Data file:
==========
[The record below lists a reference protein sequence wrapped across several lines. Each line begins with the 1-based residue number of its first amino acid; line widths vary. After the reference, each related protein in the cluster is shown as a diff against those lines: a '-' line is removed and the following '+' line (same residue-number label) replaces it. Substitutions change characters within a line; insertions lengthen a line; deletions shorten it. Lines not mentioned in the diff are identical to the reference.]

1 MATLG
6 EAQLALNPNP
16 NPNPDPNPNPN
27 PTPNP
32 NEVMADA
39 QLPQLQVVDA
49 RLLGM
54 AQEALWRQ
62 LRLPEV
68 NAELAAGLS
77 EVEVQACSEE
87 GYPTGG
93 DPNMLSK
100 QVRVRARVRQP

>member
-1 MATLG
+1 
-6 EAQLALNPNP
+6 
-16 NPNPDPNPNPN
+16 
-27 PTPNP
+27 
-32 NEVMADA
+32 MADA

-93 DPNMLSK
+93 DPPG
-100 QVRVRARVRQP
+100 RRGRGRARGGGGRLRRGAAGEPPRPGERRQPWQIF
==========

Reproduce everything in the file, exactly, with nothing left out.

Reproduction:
[The record below lists a reference protein sequence wrapped across several lines. Each line begins with the 1-based residue number of its first amino acid; line widths vary. After the reference, each related protein in the cluster is shown as a diff against those lines: a '-' line is removed and the following '+' line (same residue-number label) replaces it. Substitutions change characters within a line; insertions lengthen a line; deletions shorten it. Lines not mentioned in the diff are identical to the reference.]

1 MATLG
6 EAQLALNPNP
16 NPNPDPNPNPN
27 PTPNP
32 NEVMADA
39 QLPQLQVVDA
49 RLLGM
54 AQEALWRQ
62 LRLPEV
68 NAELAAGLS
77 EVEVQACSEE
87 GYPTGG
93 DPNMLSK
100 QVRVRARVRQP

>member
-1 MATLG
+1 
-6 EAQLALNPNP
+6 
-16 NPNPDPNPNPN
+16 
-27 PTPNP
+27 
-32 NEVMADA
+32 MADA

-93 DPNMLSK
+93 DPPG
-100 QVRVRARVRQP
+100 RRGRGRARGGGGRLRRGAAGEPPRPGERRQPWQIF